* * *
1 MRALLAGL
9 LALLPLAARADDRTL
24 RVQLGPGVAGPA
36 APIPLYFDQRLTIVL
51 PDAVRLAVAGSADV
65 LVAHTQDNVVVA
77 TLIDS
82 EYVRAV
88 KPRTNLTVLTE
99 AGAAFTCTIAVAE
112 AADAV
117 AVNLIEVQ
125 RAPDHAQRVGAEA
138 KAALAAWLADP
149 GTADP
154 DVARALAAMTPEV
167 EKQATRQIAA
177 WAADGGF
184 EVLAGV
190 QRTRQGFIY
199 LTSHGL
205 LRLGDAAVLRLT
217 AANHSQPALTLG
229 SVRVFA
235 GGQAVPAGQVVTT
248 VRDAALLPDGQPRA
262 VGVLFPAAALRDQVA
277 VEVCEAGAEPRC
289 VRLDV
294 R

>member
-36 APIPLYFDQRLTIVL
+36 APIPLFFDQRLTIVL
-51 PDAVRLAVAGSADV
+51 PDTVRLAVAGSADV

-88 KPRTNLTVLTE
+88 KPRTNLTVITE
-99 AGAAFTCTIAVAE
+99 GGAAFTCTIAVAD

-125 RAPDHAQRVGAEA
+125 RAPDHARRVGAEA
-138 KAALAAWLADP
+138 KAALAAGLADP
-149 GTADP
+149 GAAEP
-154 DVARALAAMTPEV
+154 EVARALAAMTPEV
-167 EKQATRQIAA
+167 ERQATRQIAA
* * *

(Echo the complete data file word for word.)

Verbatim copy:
1 MRALLAGL
9 LALLPLAARADDRTL
24 RVQLGPGVAGPA
36 APIPLYFDQRLTIVL
51 PDAVRLAVAGSADV
65 LVAHTQDNVVVA
77 TLIDS
82 EYVRAV
88 KPRTNLTVLTE
99 AGAAFTCTIAVAE
112 AADAV
117 AVNLIEVQ
125 RAPDHAQRVGAEA
138 KAALAAWLADP
149 GTADP
154 DVARALAAMTPEV
167 EKQATRQIAA
177 WAADGGF
184 EVLAGV
190 QRTRQGFIY
199 LTSHGL
205 LRLGDAAVLRLT
217 AANHSQPALTLG
229 SVRVFA
235 GGQAVPAGQVVTT
248 VRDAALLPDGQPRA
262 VGVLFPAAALRDQVA
277 VEVCEAGAEPRC
289 VRLDV
294 R

>member
-36 APIPLYFDQRLTIVL
+36 APIPLFFDQRLTIVL
-51 PDAVRLAVAGSADV
+51 PDTVRLAVAGSADV

-88 KPRTNLTVLTE
+88 KPRTNLTVITE
-99 AGAAFTCTIAVAE
+99 GGAAFTCTIAVAD

-125 RAPDHAQRVGAEA
+125 RAPDHARRVGAEA
-138 KAALAAWLADP
+138 KAALAAGLADP
-149 GTADP
+149 GAAEP
-154 DVARALAAMTPEV
+154 EVARALAAMTPEV
-167 EKQATRQIAA
+167 ERQATRQIAA